You can keep talking about what a pede did to your cat, but in the end, it's redundant, as I'm not a ex-feral cat that was probably trying to kill the pede and thus causing it a good deal of bother.

    As for the rest, it makes theoretical sense if you assume that they're exactly the same as tarantulas and scorpions, but are you even going to bother looking into this? Other members like @LeFanDesBugs can back me up on this, and there are many videos on YT beside mine that show how centipedes get used to handling.
     
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  6. Whitelightning777

    Whitelightning777 Arachno-heretic Arachnosupporter

    I looked up the anatomy. They have gangilia, no brain no cerebral cortex and no learned behavior is necessary for development. Scorps and spiders work the same way.

    When the doctor hits your knee with a mallet, that's a gangilia in action which moves it.

    Squid, octupus, and cuttlefish are basically the only intelligent inverts.

    Think of it this way. If you lack wings you can't fly. Of course, just like a video game, humans can become attuned to the hardwired responses but sooner or later, mistakes happen.

    They are nature's perfect robots.
     
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  7. Greasylake

    Greasylake Arachnolord Active Member

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    If a pede were to bite you it would most likely be as a feeding response or to defend itself against something that it perceives as a threat. If you make sure the animal recognizes that you are not a meal or a threat then the chances of envomation are very low, and that's exactly what socialization does. Animals don't need complex brains in order to process and remember information, how else would a T remember where its burrow is or identify a vibration as potential prey or not?
     
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  8. Staehilomyces

    Staehilomyces Arachnoprince Active Member

    All inverts can learn. Indeed, basic learning has been observed in simpler creatures than arthropods. However, even though centipedes don't compare to cephalopods or Portia spiders (the latter of which are proof that arthropods can be intelligent), they have been observed by many experienced pede keepers to be more intelligent than scorps and Ts.
    Also, if the reason I seem to be able to safely handle this pede is because I'm getting used to it as opposed to vice versa, then surely after I'd gotten one like that, I'd be able to handle another pede of similar initial temperament from the get go. However, it doesn't work that way. It goes from square one with each new pede - this shows that the acclimation is on the pede's side, not mine.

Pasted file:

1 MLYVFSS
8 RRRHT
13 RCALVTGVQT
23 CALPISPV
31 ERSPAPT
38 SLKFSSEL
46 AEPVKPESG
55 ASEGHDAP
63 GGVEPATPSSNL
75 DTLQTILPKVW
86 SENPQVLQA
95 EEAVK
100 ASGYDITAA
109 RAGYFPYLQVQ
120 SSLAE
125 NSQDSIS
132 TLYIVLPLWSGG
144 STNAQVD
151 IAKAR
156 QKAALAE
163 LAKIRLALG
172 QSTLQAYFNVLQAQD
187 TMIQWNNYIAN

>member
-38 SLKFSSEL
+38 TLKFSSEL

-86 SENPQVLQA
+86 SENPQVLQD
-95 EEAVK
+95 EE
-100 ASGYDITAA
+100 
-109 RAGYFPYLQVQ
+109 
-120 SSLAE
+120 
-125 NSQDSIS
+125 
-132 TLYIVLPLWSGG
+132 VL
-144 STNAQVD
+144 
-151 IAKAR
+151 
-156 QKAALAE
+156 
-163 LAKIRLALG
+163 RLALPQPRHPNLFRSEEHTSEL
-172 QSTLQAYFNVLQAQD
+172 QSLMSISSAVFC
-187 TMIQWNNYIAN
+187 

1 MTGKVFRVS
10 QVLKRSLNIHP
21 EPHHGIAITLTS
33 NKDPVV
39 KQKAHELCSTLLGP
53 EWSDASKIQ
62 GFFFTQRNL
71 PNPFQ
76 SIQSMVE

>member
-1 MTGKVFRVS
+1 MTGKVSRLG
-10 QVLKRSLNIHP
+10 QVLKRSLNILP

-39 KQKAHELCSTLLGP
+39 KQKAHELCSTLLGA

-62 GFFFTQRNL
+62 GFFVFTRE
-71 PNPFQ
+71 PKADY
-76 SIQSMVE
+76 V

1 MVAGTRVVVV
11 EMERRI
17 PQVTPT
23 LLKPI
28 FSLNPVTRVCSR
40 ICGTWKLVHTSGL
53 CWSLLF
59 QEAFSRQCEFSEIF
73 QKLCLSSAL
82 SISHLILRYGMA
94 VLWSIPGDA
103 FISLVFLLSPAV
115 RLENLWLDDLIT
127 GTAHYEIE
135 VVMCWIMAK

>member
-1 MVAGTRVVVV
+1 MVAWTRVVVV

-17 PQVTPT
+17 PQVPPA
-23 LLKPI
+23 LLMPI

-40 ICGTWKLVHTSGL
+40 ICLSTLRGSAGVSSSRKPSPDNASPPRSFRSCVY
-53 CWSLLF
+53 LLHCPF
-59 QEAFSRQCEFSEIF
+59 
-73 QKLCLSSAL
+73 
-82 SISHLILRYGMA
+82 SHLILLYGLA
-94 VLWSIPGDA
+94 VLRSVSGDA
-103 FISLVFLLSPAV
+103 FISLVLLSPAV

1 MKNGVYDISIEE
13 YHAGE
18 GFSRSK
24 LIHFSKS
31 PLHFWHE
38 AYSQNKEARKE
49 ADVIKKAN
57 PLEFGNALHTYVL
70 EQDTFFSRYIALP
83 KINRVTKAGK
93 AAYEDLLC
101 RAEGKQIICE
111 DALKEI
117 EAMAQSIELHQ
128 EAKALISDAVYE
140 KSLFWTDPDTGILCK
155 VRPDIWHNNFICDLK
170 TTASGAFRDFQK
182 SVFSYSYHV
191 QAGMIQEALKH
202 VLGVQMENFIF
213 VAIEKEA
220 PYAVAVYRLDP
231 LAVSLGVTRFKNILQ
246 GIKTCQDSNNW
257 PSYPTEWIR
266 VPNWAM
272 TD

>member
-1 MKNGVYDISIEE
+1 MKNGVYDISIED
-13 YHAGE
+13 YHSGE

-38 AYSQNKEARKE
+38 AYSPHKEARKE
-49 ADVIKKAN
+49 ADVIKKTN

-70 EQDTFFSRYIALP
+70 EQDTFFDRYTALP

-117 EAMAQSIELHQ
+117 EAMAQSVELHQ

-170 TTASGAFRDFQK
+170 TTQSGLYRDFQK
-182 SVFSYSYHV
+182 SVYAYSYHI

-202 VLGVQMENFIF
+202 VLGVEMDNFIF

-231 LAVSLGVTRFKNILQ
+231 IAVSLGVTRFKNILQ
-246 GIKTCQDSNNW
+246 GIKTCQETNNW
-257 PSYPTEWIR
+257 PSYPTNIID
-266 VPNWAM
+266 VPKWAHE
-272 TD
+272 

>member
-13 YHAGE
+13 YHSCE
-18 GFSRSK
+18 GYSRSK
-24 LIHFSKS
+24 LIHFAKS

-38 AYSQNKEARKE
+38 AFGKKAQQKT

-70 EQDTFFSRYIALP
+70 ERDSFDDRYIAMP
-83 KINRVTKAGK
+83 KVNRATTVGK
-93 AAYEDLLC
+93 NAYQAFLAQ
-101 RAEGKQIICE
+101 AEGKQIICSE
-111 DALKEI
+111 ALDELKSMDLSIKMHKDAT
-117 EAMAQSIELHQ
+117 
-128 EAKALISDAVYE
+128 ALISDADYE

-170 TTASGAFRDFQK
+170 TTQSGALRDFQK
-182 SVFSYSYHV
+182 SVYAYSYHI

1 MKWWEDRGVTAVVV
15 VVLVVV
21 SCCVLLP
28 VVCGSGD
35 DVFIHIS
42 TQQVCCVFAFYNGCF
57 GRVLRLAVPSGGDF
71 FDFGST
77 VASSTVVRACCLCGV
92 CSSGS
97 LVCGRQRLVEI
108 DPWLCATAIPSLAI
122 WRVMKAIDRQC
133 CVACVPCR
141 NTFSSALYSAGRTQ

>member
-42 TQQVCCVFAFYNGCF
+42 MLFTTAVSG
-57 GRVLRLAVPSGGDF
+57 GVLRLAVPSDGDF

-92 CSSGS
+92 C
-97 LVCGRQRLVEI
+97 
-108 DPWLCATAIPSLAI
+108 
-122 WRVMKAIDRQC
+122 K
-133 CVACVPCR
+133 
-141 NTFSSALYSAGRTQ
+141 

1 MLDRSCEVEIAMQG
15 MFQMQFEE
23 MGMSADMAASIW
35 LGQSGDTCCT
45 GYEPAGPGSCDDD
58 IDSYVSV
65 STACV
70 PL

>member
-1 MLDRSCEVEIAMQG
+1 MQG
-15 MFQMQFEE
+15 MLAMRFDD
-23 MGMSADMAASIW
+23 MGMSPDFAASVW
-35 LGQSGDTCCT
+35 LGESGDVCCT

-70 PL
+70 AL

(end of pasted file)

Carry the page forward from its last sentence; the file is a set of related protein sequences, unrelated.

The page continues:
There was also a published article that suggested that pedes are intelligent, after a captive specimen demonstrated clearly that it remembered where a partially finished food item was (and was clearly not tracking it down by scent, due to the deliberation of its movements; something I have observed myself on multiple occasions). Furthermore, there are several accounts on IG that show pedes that have calmed down to being handled, namely bloomspike and the_centipede_whisperer.
    Finally, if you haven't any experience with pedes yourself, then you really aren't qualified to pick arguments with those who have, regardless of how much research you've apparently done.
     
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  9. Whitelightning777

    Whitelightning777 Arachno-heretic Arachnosupporter

    Probably squeezing or pinching could cause a problem. There may be the centipede version of E sp red or a curly hair but what species is it?

    In nature, these guys routinely kill and eat all types of spiders. In terms of the capacity to cause harm, it's obviously greater.

    If you ever watch monster big wars, it's a safe bet that the centipede will win any fight unless very quickly immobilized.

    If you mimic the stimuli of a harmless object, obviously they won't attack but you are adapting to them not the other way around.